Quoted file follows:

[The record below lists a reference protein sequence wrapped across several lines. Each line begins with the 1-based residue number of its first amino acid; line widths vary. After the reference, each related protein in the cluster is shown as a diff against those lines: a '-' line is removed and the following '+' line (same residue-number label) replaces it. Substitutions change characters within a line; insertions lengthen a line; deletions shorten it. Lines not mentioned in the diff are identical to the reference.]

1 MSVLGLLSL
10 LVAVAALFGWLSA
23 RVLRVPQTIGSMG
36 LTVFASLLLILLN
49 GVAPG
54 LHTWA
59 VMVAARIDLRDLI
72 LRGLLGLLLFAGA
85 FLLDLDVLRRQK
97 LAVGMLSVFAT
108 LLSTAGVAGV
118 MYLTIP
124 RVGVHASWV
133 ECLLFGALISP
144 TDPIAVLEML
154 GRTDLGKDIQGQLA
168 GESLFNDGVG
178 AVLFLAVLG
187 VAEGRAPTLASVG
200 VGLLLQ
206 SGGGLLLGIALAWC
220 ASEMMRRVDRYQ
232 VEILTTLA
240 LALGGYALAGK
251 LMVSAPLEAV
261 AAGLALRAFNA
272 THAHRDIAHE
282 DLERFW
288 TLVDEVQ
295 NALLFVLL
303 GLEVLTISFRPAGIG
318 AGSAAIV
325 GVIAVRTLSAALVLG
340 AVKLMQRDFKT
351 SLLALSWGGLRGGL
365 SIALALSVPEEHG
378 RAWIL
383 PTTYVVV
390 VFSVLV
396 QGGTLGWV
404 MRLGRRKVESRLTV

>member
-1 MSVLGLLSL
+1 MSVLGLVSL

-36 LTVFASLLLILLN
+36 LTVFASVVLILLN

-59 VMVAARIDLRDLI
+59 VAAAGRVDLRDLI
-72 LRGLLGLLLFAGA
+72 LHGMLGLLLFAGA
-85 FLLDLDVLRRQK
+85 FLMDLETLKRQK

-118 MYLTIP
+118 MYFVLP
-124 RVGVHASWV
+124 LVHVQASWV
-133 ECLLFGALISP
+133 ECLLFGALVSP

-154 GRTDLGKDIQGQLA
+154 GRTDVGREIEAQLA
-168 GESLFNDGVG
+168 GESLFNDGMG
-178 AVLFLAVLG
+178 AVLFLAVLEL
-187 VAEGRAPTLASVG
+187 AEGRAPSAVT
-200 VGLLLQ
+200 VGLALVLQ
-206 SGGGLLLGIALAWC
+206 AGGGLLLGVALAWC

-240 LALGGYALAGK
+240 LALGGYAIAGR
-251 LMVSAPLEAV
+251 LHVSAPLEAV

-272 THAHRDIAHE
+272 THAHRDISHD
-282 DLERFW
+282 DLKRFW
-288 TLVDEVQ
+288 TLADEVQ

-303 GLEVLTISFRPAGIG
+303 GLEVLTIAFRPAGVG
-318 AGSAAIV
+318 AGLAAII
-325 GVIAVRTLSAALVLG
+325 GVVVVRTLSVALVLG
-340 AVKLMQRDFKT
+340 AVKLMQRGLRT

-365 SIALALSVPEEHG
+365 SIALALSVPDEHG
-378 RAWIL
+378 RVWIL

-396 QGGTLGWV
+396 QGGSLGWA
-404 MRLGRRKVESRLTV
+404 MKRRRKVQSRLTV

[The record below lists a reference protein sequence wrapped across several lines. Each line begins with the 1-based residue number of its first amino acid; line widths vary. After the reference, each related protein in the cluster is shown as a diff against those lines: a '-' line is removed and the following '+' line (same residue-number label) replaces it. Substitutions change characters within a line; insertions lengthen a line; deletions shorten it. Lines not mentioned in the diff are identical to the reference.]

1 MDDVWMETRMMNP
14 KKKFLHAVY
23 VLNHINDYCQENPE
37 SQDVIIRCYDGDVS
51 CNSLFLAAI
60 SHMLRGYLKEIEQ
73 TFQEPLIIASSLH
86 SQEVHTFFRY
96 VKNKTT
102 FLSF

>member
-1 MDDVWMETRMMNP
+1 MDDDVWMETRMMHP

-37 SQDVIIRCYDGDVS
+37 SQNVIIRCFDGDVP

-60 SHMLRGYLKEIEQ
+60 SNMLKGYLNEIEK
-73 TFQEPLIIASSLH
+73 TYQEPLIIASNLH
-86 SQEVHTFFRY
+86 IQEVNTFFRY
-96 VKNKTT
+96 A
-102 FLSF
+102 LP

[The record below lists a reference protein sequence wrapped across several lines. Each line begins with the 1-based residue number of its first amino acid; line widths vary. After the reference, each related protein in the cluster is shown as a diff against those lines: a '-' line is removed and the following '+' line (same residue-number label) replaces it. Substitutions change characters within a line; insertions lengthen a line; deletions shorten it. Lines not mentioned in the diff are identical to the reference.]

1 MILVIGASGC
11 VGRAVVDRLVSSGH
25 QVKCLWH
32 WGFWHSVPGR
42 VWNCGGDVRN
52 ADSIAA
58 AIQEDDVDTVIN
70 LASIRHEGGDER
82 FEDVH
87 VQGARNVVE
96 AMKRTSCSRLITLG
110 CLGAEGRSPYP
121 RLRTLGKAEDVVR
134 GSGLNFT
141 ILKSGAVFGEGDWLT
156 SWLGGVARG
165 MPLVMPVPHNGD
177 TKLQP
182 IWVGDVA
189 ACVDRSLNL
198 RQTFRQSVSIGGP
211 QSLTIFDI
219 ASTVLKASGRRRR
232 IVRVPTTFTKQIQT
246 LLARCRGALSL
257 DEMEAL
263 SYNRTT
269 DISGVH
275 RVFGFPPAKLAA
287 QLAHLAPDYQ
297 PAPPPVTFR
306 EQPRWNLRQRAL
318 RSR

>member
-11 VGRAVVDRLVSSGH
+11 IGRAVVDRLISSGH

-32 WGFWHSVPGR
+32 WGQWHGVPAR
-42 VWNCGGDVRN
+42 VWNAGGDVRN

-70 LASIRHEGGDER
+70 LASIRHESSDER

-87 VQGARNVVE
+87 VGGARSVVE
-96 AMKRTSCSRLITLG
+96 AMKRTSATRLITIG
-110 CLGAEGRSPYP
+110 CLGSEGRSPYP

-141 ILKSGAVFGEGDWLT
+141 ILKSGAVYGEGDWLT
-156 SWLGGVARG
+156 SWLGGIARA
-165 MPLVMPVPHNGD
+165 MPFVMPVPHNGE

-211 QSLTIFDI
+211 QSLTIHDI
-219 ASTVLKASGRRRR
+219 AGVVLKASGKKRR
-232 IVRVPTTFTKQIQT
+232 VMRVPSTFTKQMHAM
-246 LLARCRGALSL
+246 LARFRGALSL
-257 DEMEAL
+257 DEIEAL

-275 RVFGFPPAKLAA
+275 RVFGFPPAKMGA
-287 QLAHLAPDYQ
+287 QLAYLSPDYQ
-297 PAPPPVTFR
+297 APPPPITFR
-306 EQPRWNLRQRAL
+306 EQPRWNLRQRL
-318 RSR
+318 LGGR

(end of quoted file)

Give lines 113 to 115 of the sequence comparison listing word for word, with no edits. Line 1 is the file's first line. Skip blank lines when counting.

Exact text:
+37 SQNVIIRCFDGDVP

-60 SHMLRGYLKEIEQ
+60 SNMLKGYLNEIEK